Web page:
A MUM is celebrating raising £50,000 to start to allow her seriously ill son to live a more comfortable life - a milestone that’s all the more uplifting after bad news about her own health.

Jodie Morgan’s son Louie George Wood was born prematurely at 28 weeks and has quadriplegic spastic cerebral palsy, periventricular leukomalacia (a type of brain injury in which cysts form on the brain) and global developmental delay.

He has since defied doctors - last year saying ‘mum’ after Jodie was told he would never speak - and this year the family celebrated another milestone as a fundraising campaign set up to pay for his treatment and vital home adaptations hit £50,000.

The family’s final push this year was an appearance at Oakwell ahead of Barnsley’s match at home to West Brom on Boxing Day, with Jodie, partner Tom and Louie’s eight-year-old brother Jake joining the three-year-old in meeting fans and receiving donations.

But Jodie admitted she struggled to ‘put on a big smile’ on the day, after she started emergency iron infusion treatment for kidney disease a week earlier - bringing problems that started during her pregnancy to a head.

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“It’s not been a good year for myself, but we’ll hopefully have a much better 2020,” said Jodie, 33, of Greenside, Mapplewell.

“We set the target of £40,000 initially but we smashed through that, so I said let’s dare to be brave and aim for £50,000.

“It hasn’t fully settled in yet. We can’t thank everybody enough for coming together and supporting us.

“It’s ended the year on a good note.

“It’s not something you ever envisage, that you’ll have to fundraise for your own family, but it restores your faith in humanity when so many people come out to support you.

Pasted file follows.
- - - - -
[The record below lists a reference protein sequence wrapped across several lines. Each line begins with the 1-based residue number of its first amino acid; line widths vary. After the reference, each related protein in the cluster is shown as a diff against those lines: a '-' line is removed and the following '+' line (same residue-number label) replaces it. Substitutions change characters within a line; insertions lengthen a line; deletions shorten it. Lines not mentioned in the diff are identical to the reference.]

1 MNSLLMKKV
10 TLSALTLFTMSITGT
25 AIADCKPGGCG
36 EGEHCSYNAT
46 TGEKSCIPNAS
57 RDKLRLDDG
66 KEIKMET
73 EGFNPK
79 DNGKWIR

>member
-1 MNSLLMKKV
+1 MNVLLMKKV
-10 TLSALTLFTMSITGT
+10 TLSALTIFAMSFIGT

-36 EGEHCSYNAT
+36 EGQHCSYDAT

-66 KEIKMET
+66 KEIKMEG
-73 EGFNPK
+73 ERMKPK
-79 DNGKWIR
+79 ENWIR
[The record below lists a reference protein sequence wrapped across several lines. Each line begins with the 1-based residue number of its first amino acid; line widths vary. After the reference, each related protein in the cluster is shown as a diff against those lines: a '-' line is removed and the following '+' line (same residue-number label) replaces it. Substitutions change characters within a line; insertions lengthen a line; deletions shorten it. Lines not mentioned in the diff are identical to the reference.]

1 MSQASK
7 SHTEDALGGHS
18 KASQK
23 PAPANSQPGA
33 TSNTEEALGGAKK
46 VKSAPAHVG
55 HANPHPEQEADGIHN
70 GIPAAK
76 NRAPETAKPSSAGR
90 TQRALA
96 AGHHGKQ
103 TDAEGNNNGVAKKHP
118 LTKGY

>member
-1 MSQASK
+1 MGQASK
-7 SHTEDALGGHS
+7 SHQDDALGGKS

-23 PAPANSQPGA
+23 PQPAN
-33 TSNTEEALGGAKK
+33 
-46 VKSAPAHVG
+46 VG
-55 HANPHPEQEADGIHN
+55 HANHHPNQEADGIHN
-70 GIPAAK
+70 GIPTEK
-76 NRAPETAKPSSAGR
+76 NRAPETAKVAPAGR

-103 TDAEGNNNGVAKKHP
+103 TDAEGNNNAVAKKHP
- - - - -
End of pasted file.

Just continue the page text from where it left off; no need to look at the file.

“We can’t take Louie’s cerebral palsy away from him, but we can make his life better.”

While pregnant, Jodie had hyperemesis gravidarum - a condition with no obvious cause leading to nausea, vomiting and dehydration - which meant that she couldn’t manage her pre-existing diabetes and led to her kidney problems.

She will have her first dialysis meeting in January.

“I’ve got a lot of appointments coming up, which is added stress to deal with,” she said. “But I’ve got a lot of support and will get through it.

“We’re in hospital every day, whether it’s Northern General for me or Sheffield Children’s Hospital for Louie.

“A lot of it’s unknown at the minute, and that’s the worst part. Once I know what the score actually is, I can come up with some kind of plan.”

Jodie and Tom still managed to give Louie and Jake a Christmas to remember, taking them on a ride on the Polar Express train at Wensleydale.

“It’s natural as a parent to not look after yourself as you put your child first all the time,” said Jodie.

“It’s not just a switch you can flick. It’s hard, it would be for anybody.

“We find it hard to spend money on ourselves. It took a lot for me to take a step back and say we still need to enjoy things now.

“Every penny has gone towards Louie’s treatment but he still needs his memories.”

The family’s total goal is around £120,000, with specialist treatment only available in the United States costing £80,000 and the rest needed to make adaptations to their home.

Jodie added: “Even something as simple as a car seat is about £3,000. The main thing is getting Louie his surgery, and £50,000 is a big step towards that.”